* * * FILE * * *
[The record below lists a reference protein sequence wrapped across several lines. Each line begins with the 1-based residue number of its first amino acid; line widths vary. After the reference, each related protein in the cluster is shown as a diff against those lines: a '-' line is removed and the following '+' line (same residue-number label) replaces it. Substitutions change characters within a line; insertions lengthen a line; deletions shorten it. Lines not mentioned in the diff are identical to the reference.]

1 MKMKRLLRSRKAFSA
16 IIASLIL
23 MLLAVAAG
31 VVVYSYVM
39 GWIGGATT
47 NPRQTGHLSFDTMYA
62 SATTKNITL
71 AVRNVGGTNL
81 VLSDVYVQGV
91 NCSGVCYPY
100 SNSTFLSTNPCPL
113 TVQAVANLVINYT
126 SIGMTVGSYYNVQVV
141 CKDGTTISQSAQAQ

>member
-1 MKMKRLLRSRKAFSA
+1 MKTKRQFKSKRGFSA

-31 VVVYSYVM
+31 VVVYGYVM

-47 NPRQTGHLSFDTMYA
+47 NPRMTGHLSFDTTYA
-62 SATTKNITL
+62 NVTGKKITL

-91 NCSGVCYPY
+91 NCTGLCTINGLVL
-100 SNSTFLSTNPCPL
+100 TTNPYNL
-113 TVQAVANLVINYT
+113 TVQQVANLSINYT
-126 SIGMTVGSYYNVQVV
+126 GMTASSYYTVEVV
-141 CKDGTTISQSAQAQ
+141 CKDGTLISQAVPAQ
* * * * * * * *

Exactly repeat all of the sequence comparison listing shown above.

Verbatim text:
[The record below lists a reference protein sequence wrapped across several lines. Each line begins with the 1-based residue number of its first amino acid; line widths vary. After the reference, each related protein in the cluster is shown as a diff against those lines: a '-' line is removed and the following '+' line (same residue-number label) replaces it. Substitutions change characters within a line; insertions lengthen a line; deletions shorten it. Lines not mentioned in the diff are identical to the reference.]

1 MKMKRLLRSRKAFSA
16 IIASLIL
23 MLLAVAAG
31 VVVYSYVM
39 GWIGGATT
47 NPRQTGHLSFDTMYA
62 SATTKNITL
71 AVRNVGGTNL
81 VLSDVYVQGV
91 NCSGVCYPY
100 SNSTFLSTNPCPL
113 TVQAVANLVINYT
126 SIGMTVGSYYNVQVV
141 CKDGTTISQSAQAQ

>member
-1 MKMKRLLRSRKAFSA
+1 MKTKRQFKSKRGFSA

-31 VVVYSYVM
+31 VVVYGYVM

-47 NPRQTGHLSFDTMYA
+47 NPRMTGHLSFDTTYA
-62 SATTKNITL
+62 NVTGKKITL

-91 NCSGVCYPY
+91 NCTGLCTINGLVL
-100 SNSTFLSTNPCPL
+100 TTNPYNL
-113 TVQAVANLVINYT
+113 TVQQVANLSINYT
-126 SIGMTVGSYYNVQVV
+126 GMTASSYYTVEVV
-141 CKDGTTISQSAQAQ
+141 CKDGTLISQAVPAQ